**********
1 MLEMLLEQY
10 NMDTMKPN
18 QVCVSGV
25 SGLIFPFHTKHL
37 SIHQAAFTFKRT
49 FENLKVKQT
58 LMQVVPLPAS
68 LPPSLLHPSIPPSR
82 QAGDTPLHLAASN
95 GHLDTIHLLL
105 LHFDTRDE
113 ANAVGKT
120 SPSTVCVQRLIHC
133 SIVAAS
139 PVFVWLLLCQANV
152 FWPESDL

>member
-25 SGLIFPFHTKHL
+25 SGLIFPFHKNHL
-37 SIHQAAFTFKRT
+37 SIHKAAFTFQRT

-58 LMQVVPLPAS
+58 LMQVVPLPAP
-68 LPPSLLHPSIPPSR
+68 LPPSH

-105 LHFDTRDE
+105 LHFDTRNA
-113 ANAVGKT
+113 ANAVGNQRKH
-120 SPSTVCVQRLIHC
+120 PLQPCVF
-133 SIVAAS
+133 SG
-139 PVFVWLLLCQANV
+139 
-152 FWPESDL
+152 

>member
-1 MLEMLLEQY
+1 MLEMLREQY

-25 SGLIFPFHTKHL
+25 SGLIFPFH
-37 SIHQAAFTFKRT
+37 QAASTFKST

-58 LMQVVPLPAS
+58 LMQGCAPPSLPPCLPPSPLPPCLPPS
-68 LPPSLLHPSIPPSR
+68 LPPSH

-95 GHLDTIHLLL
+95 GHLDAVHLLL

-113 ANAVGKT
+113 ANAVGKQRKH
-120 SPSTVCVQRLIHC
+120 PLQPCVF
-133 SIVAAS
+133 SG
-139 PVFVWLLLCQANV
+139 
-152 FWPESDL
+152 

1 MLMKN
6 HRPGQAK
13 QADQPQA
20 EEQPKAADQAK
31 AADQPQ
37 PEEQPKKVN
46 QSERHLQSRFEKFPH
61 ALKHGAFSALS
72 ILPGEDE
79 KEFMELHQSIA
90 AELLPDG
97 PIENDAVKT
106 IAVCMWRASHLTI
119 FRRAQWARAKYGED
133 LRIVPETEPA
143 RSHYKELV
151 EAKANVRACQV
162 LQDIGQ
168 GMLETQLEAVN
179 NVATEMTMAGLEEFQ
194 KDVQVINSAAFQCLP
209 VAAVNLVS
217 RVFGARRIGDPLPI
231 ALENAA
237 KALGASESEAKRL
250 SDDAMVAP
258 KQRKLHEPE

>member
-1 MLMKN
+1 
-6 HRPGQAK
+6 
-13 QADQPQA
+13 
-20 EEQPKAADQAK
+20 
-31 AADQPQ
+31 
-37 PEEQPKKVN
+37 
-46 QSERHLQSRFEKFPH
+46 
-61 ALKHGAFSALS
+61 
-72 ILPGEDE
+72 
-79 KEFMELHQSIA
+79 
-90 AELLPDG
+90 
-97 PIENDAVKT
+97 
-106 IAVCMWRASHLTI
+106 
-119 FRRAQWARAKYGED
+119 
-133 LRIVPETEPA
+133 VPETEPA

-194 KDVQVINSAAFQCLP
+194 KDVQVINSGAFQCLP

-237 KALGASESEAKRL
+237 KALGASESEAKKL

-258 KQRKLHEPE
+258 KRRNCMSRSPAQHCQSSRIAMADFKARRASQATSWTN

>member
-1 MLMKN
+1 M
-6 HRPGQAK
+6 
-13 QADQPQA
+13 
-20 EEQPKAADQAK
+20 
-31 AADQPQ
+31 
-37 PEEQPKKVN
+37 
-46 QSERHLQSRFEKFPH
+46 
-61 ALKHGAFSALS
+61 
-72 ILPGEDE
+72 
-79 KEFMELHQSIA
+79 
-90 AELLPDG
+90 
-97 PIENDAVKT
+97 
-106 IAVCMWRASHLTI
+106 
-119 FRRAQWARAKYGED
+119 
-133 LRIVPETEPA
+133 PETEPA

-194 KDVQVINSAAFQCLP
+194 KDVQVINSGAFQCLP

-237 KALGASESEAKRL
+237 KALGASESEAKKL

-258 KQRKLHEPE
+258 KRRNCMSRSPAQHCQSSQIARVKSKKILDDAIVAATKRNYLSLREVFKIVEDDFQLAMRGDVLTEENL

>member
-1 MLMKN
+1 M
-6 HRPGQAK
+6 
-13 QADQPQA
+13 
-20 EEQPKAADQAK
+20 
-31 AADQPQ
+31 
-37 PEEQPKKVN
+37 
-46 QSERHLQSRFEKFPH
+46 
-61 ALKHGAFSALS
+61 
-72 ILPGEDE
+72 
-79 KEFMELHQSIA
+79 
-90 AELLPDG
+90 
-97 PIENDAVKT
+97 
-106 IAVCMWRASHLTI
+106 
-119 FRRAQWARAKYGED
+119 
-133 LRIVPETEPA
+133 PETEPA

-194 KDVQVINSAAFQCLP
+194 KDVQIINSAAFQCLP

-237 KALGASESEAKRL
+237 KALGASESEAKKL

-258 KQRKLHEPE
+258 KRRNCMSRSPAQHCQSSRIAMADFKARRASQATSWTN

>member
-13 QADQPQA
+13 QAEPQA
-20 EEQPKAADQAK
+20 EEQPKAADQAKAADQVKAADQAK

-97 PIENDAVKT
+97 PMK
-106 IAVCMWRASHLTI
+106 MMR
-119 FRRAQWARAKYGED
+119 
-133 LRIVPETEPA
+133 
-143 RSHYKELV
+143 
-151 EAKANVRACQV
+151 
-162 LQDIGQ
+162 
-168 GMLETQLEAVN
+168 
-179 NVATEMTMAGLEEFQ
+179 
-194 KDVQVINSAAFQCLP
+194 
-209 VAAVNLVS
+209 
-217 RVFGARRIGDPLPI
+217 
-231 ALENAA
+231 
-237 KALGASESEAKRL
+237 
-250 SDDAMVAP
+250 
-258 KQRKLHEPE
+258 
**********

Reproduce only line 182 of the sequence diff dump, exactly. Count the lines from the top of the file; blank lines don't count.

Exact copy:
+79 